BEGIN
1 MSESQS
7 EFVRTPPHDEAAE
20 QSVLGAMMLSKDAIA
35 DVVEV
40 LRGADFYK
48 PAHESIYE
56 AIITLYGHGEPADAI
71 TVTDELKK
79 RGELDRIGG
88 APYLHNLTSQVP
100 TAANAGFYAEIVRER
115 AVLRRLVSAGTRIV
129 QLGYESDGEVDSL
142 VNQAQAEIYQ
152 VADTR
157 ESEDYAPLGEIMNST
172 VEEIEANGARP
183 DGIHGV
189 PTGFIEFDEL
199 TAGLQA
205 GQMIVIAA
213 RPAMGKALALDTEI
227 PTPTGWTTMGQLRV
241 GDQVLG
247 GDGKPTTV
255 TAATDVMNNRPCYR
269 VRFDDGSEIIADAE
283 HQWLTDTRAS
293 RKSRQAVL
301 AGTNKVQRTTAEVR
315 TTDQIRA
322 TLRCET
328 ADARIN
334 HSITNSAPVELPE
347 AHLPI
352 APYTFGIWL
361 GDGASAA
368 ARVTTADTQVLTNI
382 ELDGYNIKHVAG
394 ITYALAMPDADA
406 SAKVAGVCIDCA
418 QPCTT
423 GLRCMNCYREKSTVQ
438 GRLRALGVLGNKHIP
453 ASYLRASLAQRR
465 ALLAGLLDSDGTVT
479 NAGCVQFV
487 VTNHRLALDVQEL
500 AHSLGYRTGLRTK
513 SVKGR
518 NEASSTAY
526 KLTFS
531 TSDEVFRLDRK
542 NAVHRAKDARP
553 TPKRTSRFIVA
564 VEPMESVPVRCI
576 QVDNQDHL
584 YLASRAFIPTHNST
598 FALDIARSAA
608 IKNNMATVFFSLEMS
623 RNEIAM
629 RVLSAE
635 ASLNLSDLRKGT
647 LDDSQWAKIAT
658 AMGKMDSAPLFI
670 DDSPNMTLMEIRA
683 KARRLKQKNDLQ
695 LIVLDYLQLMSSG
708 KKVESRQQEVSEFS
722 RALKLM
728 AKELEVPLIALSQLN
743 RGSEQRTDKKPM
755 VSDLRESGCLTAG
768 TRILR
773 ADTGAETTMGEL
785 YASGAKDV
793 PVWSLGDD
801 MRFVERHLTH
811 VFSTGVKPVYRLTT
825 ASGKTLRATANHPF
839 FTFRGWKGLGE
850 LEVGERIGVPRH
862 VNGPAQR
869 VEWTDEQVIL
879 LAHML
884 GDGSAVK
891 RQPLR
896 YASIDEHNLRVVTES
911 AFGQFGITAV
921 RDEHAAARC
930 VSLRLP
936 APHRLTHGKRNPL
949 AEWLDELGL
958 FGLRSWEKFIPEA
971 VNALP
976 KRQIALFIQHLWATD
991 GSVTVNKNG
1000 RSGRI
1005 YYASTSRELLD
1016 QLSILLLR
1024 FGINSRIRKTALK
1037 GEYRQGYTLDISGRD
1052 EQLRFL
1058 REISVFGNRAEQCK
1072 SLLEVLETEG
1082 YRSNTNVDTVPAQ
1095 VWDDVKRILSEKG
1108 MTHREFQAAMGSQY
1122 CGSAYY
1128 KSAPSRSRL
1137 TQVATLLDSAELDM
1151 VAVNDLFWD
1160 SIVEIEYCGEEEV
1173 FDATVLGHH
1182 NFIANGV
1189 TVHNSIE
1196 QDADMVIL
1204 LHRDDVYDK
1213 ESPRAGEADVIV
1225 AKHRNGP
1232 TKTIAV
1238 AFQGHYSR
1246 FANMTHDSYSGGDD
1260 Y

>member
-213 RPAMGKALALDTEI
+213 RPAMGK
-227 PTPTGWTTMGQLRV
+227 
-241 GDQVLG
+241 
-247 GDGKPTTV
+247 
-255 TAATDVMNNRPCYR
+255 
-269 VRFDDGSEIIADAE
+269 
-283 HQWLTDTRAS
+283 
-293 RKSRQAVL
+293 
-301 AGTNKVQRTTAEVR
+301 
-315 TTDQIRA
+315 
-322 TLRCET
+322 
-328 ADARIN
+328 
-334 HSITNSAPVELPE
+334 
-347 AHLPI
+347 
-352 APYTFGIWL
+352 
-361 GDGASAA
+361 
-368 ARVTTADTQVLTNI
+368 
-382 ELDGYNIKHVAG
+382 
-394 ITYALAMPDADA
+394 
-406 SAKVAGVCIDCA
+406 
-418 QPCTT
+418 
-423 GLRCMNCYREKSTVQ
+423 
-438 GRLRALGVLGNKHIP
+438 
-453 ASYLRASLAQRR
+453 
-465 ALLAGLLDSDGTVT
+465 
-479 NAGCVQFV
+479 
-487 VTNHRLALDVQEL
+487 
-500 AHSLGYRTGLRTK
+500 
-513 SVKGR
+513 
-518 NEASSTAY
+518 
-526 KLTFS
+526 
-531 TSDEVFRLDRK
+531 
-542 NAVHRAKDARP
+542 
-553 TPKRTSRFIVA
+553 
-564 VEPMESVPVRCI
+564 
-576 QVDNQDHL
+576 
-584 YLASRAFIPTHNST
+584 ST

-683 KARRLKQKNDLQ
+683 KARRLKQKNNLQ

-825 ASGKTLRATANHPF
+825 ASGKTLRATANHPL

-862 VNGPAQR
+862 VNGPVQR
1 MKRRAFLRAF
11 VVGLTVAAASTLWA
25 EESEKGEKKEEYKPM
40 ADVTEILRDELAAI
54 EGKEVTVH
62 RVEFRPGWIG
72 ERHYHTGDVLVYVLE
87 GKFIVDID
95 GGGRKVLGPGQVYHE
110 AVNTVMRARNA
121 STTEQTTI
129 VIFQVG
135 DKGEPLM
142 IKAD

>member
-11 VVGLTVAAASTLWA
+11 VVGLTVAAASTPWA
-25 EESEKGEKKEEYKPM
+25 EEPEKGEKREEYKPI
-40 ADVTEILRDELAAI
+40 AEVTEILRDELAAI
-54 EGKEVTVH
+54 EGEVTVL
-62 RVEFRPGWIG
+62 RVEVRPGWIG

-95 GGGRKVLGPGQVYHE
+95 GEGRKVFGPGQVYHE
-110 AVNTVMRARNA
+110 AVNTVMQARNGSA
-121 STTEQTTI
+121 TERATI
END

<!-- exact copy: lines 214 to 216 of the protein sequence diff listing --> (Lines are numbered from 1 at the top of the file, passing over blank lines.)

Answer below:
95 GGGRKVLGPGQVYHE
110 AVNTVMRARNA
121 STTEQTTI